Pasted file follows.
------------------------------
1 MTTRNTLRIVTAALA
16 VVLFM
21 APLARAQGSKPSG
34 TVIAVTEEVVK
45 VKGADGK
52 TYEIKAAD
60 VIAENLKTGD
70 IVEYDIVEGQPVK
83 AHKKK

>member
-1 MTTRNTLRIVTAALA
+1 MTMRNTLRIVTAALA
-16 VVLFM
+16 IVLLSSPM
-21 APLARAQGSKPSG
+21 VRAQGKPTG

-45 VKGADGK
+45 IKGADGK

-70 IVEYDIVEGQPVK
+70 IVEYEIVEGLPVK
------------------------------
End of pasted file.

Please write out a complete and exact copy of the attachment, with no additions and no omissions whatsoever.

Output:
1 MTTRNTLRIVTAALA
16 VVLFM
21 APLARAQGSKPSG
34 TVIAVTEEVVK
45 VKGADGK
52 TYEIKAAD
60 VIAENLKTGD
70 IVEYDIVEGQPVK
83 AHKKK

>member
-1 MTTRNTLRIVTAALA
+1 MTMRNTLRIVTAALA
-16 VVLFM
+16 IVLLSSPM
-21 APLARAQGSKPSG
+21 VRAQGKPTG

-45 VKGADGK
+45 IKGADGK

-70 IVEYDIVEGQPVK
+70 IVEYEIVEGLPVK